Zinnia Distance Series By Jason Riley

Zinnias are as Americana as hot dogs on the Fourth of July, county fairs, night baseball games and apple pie. Memories of grandmothers tending to their rows of zinnias are as ubiquitous as the ants at those very same Fourth of July picnics. This is probably why zinnias remain an anchor of so many spring and summer production schedules. It also doesn't hurt that they're quite rewarding for the home gardener yielding myriad ruffled flowers ripe for cutting and gracing a summertime dinner table.

Variety Information

Growers are happy to accommodate this demand for zinnias given their relatively cheap cost when compared to vegetative items. Helping to fulfill this demand for high-quality zinnia elegance are the Distance zinnias from Bodger Seeds, Ltd., introduced two years ago. Each of the seven colors are suited for displacing the more expensive 4-inch or gallon container, vegetative, summer offerings. Reaching 12-16 inches high, they are a solid choice for each of these containers, especially if light PGR applications are used. In these containers, Distance zinnias, with their many, large flowers, superior branching and reserved habit, are a great alternative to vegetative items.

Offered in White, Yellow, Scarlet, Cherry, Pink, Grape, Orange and a full mix, Distance zinnias will provide full to semi-double flowers up to 31/2 inches across. While many other zinnias may have similar-sized flowers, Distance varieties provide more of them at any given time, due to their branching characteristic. This quality is directly attributable to the use of well-branching lines in the breeding of Distance zinnias. For many years, Dasher zinnias, also bred and offered by Bodger Seeds, was a stalwart in the zinnia market. They basally branched very freely and held many flowers at a time. For this reason, the Dashers were chosen to be an integral part of the Distance's bloodlines.

Plug Culture

Plug trays may be finished in three to four weeks. Throughout plug production, a watchful eye on media moisture and EC levels is critical for success. Zinnias are especially susceptible to fungal pathogens, so water management is key. Further, zinnias are very sensitive to elevated EC levels.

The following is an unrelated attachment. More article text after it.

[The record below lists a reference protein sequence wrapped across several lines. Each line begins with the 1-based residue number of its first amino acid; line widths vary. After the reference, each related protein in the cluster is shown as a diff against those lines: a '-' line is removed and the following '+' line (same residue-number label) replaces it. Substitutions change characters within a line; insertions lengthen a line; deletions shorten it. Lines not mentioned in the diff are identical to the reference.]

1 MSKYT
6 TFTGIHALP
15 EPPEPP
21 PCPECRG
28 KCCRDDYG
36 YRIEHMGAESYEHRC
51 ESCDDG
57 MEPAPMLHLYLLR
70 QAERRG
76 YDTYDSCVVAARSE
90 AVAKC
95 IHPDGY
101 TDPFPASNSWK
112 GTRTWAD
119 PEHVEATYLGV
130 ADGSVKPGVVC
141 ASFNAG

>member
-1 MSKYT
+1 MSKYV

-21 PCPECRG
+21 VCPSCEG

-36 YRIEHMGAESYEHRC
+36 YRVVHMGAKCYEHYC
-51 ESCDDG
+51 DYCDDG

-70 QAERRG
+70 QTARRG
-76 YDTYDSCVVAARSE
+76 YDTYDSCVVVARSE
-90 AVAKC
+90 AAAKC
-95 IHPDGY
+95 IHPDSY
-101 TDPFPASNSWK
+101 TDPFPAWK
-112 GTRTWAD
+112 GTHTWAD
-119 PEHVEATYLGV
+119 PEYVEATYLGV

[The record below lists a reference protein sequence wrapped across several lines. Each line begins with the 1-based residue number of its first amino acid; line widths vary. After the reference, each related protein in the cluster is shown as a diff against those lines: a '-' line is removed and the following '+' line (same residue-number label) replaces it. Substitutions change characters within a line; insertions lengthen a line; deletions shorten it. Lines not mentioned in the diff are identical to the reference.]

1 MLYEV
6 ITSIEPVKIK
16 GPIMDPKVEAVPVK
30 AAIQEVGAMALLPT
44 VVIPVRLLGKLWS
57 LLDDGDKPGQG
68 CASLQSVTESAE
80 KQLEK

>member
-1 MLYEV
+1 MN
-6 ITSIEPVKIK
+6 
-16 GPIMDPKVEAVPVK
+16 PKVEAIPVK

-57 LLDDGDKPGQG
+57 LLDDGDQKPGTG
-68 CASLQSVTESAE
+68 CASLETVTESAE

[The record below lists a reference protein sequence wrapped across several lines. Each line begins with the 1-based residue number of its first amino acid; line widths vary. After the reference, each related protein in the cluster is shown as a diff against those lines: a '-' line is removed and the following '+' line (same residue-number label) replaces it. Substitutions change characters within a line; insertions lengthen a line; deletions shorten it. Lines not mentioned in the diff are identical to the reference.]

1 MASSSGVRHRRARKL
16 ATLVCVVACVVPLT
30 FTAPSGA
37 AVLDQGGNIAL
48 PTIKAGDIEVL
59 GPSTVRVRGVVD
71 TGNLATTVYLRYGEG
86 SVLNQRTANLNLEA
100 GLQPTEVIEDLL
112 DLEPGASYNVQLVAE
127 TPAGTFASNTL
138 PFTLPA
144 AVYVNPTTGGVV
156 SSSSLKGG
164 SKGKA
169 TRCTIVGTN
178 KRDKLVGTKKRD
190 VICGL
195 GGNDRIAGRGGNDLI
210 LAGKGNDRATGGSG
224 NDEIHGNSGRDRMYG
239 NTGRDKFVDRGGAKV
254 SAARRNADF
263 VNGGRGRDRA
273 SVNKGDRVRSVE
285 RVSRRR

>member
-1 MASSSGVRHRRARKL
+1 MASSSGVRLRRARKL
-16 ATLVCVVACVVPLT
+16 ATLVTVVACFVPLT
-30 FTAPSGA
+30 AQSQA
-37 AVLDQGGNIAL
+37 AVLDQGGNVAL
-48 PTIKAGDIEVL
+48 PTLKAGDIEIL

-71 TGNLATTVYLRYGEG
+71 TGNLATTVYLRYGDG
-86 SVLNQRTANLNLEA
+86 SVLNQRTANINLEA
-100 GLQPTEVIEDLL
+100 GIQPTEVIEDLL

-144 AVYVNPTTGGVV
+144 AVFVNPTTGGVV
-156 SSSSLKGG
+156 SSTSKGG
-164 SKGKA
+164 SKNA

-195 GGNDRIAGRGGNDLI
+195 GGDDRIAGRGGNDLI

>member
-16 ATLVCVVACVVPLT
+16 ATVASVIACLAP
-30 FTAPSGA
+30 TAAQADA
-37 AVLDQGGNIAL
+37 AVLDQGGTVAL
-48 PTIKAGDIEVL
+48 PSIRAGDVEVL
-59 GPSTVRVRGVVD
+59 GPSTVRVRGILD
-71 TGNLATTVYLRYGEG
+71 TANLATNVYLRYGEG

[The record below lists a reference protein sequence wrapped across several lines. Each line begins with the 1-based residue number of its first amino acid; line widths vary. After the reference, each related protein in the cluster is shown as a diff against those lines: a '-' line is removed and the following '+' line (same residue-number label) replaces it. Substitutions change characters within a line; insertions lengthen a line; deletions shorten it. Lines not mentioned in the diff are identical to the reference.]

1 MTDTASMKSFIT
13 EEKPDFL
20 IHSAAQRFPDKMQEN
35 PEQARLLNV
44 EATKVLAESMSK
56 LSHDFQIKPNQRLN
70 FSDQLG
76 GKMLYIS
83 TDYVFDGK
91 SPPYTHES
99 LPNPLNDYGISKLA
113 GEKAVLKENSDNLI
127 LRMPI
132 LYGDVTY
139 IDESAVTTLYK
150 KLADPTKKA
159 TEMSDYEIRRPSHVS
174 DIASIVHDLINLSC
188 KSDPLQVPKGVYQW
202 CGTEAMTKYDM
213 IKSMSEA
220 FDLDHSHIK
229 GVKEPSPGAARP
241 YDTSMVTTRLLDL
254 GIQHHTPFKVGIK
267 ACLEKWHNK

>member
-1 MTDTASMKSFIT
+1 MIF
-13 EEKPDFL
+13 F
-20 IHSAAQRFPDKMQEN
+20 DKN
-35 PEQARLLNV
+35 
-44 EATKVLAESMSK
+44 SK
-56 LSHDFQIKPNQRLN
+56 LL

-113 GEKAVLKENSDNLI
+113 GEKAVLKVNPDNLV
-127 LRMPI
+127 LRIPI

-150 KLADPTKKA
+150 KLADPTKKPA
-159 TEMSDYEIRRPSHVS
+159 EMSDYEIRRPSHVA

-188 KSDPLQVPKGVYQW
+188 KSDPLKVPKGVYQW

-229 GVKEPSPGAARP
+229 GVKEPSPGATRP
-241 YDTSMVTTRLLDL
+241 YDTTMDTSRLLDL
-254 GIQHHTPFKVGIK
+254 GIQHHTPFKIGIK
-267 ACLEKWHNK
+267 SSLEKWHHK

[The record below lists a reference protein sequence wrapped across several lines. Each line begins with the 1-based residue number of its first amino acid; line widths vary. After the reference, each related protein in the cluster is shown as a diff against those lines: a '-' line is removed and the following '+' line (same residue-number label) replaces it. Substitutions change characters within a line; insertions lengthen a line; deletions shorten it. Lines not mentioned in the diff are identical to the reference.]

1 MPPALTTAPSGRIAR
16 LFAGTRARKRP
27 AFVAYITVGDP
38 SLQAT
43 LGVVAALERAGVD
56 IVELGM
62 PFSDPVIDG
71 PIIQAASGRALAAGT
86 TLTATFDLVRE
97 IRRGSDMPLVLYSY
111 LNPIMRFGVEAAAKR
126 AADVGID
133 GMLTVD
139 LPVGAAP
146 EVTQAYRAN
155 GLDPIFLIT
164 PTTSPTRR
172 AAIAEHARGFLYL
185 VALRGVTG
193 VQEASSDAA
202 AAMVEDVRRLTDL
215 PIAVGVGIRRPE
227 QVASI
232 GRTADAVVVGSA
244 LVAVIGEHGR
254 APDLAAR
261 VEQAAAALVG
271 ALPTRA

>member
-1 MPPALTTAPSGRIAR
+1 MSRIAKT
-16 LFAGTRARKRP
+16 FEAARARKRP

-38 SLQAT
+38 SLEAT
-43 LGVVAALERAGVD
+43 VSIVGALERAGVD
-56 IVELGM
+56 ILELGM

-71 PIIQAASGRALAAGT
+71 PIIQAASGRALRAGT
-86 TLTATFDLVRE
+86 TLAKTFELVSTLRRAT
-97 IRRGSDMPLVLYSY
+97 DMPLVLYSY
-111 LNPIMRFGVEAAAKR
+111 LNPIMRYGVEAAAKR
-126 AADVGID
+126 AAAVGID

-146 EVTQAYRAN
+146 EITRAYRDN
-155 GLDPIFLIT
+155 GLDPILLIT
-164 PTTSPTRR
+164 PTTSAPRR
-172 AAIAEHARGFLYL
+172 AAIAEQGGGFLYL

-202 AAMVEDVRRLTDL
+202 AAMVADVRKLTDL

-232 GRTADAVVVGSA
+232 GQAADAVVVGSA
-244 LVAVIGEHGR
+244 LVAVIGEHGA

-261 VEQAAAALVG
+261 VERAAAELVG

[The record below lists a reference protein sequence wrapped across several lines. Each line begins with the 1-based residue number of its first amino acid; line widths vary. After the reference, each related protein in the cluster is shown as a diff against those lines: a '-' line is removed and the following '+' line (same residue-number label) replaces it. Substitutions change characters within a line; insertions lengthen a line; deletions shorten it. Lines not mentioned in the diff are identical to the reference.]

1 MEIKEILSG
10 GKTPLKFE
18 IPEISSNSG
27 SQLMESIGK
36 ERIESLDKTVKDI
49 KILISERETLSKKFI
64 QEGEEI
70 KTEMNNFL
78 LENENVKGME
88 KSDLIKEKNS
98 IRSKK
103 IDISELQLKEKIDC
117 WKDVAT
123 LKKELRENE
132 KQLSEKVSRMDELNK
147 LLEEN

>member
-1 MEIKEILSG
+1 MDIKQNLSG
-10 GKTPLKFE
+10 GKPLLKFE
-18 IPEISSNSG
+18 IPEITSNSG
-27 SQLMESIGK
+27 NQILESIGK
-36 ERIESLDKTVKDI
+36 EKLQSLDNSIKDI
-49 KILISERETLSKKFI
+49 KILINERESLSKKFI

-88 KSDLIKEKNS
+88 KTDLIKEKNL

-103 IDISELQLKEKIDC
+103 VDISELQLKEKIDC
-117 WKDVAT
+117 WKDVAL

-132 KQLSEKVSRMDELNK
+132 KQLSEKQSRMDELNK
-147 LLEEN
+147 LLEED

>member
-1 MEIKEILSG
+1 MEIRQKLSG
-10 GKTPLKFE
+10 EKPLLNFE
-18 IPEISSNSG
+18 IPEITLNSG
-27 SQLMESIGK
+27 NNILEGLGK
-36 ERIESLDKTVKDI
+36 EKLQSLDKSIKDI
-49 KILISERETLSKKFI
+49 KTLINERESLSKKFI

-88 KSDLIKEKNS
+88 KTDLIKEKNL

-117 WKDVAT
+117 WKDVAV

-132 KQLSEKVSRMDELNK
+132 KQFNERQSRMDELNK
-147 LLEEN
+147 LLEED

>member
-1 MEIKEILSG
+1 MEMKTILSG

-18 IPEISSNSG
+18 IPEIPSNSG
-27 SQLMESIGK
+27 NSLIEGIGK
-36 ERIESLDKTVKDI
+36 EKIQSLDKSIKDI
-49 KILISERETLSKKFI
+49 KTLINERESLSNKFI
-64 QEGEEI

For stage 1, maintain media temperature at 72- 75¡ F for best germination. Maintain a just moist but not wet media. Covering seed lightly with vermiculite will help keep high humidity around the seed while minimizing irrigation frequency. Do not fertilize during stage 1.

At stage 2, allow media to dry down further by reducing irrigation frequency. Very low levels of fertilizer (less than 40 ppm) may be applied at this time with a calcium-based formulation. Keep EC levels no higher than .5. Reduce media temperature to 68-72¡ F. At this stage, light levels of 2,000-2,500 foot-candles are acceptable.

Increase light levels to 3,000 foot-candles at stage 3, and maintain dry media conditions. Again with a calcium-based formulation, light applications (30-50 ppm) of fertilizer may be applied. Media temperatures may be reduced further to 65¡ F. EC levels should still remain no higher than .5. For disease suppression, ensure good air circulation around plug trays.

For stage 4, media moisture levels should still remain dry. Light levels can be increased to 4,000 foot-candles. As always, fertilize with a calcium-based formulation at 30-50 ppm. At this stage, PGRs may be applied at light rates. Zinnias respond well to B-Nine (daminozide) at 2,000-2,500 ppm.


Zinnia plugs should be transplanted as soon as they are ready. Holding in plug trays too long may result in stunted, prematurely budded plants. Further, the plants may exhibit excessive apical dominance and reduced branching. Transplant into media with a pH of 5.5-6.0. Avoiding regular use of ammonium-based formulations, fertilize relatively lightly with 100- to 150-ppm nitrogen. Always irrigate zinnias early in the day giving the foliage plenty of time to dry before nightfall. Night temperatures should not be allowed to drop below 60¡ F as zinnias do not respond well to cool temperatures. Further, lower temperatures will increase the likelihood of fungal disease. Day temperatures should be in the 68-80¡ F range. Maintain high light levels and plenty of air circulation.

So that Distance zinnias can basally branch as freely as they enjoy, be sure to space plants as soon as they are ready. Growers will be rewarded with well-branched plants with many flowers. Distance respond well to all PGRs. B-Nine at label rates is usually sufficient but if more control is required, Bonzi (paclobutrazol) is effective. If grown under high light and good spacing, one application of B-Nine or Bonzi should be effective enough for desirable results.

Pests and Diseases

Zinnias are susceptible to foliar pathogens including powdery mildew, Alternaria leaf spot, Botrytis and sometimes bacterial leaf spot. Always irrigate early in the day and maintain good air circulation around plants. Scout for aphids, thrip and whitefly.

Jason Riley

Jason Riley is North American technical and sales representative for Bodger Seeds, Ltd./Bodger Botanicals. He can be reached at (724) 935-2174 or [email protected]

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